• Bone marrow transplant. This is another option for consolidation therapy for patients at high risk of relapse or for treating relapse when it occurs. This procedure allows someone with leukemia to re-establish healthy stem cells, by replacing his or her leukemic bone marrow with leukemia-free marrow.If you choose this treatment, you or your child will receive high doses of chemotherapy or radiation therapy to destroy any leukemia-producing bone marrow. This marrow is then replaced by bone marrow from a compatible donor (allogeneic transplant). In some cases, people are able to use their own bone marrow for transplantation (autologous transplant). This may be possible if you or your child goes into remission and then harvests healthy bone marrow for a future transplant.
  • Stem cell transplant. Stem cell transplant is also used for consolidation therapy. It’s similar to bone marrow transplant except the stem cells are collected from circulating blood (peripheral blood), rather than the bone marrow, thanks to a medication that causes larger numbers of stem cells to be released from the bone marrow.As with bone marrow transplant, the cells used for transplant can be your own healthy cells, or they can be collected from a compatible donor. This procedure is used more frequently than bone marrow transplant because of shortened recovery times and possible decreased risk of infection. Researchers are also using stem cell transplants using stem cells collected from umbilical cord blood.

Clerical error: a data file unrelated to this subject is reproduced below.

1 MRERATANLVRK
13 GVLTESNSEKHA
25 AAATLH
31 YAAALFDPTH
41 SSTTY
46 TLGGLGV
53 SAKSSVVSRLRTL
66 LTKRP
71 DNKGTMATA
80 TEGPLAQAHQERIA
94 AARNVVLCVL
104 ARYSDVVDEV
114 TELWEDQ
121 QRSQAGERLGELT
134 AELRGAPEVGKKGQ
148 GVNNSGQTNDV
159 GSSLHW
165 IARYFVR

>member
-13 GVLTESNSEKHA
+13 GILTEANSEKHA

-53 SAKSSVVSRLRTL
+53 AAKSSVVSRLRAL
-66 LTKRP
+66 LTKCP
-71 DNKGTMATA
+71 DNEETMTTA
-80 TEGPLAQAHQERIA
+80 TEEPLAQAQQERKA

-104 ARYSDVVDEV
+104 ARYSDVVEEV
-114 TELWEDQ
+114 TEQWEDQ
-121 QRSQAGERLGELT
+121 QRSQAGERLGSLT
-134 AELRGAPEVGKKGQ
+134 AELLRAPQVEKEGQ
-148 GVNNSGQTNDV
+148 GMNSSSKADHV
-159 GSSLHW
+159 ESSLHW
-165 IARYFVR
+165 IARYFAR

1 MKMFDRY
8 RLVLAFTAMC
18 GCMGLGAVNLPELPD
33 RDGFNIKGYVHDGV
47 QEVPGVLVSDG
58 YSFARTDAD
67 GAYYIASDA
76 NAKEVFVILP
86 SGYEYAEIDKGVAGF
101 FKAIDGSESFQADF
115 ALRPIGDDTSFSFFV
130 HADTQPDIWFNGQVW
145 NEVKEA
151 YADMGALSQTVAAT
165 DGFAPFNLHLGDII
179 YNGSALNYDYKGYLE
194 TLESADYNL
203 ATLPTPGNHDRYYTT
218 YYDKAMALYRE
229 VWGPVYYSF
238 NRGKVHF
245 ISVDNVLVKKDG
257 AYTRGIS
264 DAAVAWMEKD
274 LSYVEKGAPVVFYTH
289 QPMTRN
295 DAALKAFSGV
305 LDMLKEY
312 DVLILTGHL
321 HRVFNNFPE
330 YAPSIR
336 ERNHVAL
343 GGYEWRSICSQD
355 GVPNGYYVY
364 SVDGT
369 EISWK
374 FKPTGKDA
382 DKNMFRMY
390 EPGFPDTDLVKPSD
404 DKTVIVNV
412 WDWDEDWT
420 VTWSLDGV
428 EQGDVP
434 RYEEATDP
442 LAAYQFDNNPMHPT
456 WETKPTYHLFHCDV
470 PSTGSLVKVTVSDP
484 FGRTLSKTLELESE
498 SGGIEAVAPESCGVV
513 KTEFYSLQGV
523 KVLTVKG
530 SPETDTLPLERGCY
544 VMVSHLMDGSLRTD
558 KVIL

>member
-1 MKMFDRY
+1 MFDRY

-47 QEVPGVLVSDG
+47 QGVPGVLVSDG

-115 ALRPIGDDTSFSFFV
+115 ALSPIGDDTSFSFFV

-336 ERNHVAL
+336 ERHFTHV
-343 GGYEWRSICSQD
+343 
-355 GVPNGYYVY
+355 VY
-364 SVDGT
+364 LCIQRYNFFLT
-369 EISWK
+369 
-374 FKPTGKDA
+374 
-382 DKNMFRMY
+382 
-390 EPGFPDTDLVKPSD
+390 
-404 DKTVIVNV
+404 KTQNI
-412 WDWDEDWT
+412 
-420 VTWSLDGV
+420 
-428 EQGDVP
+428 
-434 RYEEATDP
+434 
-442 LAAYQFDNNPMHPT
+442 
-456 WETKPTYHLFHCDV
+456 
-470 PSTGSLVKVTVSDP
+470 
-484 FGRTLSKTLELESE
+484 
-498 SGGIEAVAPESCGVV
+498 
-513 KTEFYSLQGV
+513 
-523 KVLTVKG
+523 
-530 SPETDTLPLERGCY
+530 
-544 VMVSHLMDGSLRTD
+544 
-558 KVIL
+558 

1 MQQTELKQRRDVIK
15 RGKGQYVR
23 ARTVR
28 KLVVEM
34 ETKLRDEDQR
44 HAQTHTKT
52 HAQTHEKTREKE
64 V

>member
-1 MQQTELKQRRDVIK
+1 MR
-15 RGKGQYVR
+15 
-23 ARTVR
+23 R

• Clinical trials. Some adults and children with leukemia choose to enroll in clinical trials to try out experimental treatments or new combinations of known therapies. You can discuss clinical trials with your doctor to see if one might be an option for you. Also, the American Cancer Society and National Cancer Institute offer information on available clinical trials. The American Cancer Society can be reached at 800-ACS-2345, or 800-227-2345, and the National Cancer Institute’s number is 800-4-CANCER, or 800-422-6237.